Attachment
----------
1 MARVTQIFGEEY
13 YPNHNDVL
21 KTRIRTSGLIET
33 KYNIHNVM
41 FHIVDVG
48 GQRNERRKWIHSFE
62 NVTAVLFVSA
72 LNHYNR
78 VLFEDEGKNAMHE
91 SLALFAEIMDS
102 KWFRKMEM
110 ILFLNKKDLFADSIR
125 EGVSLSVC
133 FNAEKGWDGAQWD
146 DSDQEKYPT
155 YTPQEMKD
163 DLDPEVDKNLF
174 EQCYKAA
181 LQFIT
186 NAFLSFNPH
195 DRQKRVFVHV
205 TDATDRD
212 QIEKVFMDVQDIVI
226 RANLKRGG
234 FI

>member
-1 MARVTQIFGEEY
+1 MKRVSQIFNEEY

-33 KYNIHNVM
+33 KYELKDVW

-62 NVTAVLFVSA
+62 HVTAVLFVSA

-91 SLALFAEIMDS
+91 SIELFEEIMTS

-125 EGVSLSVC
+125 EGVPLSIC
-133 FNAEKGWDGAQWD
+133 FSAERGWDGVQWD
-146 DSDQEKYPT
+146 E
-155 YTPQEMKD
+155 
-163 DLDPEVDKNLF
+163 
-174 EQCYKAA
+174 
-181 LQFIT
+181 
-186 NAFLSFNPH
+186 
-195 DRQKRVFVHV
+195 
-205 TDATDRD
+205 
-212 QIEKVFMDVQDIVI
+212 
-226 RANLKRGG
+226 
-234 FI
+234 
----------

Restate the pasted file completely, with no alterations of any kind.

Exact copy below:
1 MARVTQIFGEEY
13 YPNHNDVL
21 KTRIRTSGLIET
33 KYNIHNVM
41 FHIVDVG
48 GQRNERRKWIHSFE
62 NVTAVLFVSA
72 LNHYNR
78 VLFEDEGKNAMHE
91 SLALFAEIMDS
102 KWFRKMEM
110 ILFLNKKDLFADSIR
125 EGVSLSVC
133 FNAEKGWDGAQWD
146 DSDQEKYPT
155 YTPQEMKD
163 DLDPEVDKNLF
174 EQCYKAA
181 LQFIT
186 NAFLSFNPH
195 DRQKRVFVHV
205 TDATDRD
212 QIEKVFMDVQDIVI
226 RANLKRGG
234 FI

>member
-1 MARVTQIFGEEY
+1 MKRVSQIFNEEY

-33 KYNIHNVM
+33 KYELKDVW

-62 NVTAVLFVSA
+62 HVTAVLFVSA

-91 SLALFAEIMDS
+91 SIELFEEIMTS

-125 EGVSLSVC
+125 EGVPLSIC
-133 FNAEKGWDGAQWD
+133 FSAERGWDGVQWD
-146 DSDQEKYPT
+146 E
-155 YTPQEMKD
+155 
-163 DLDPEVDKNLF
+163 
-174 EQCYKAA
+174 
-181 LQFIT
+181 
-186 NAFLSFNPH
+186 
-195 DRQKRVFVHV
+195 
-205 TDATDRD
+205 
-212 QIEKVFMDVQDIVI
+212 
-226 RANLKRGG
+226 
-234 FI
+234 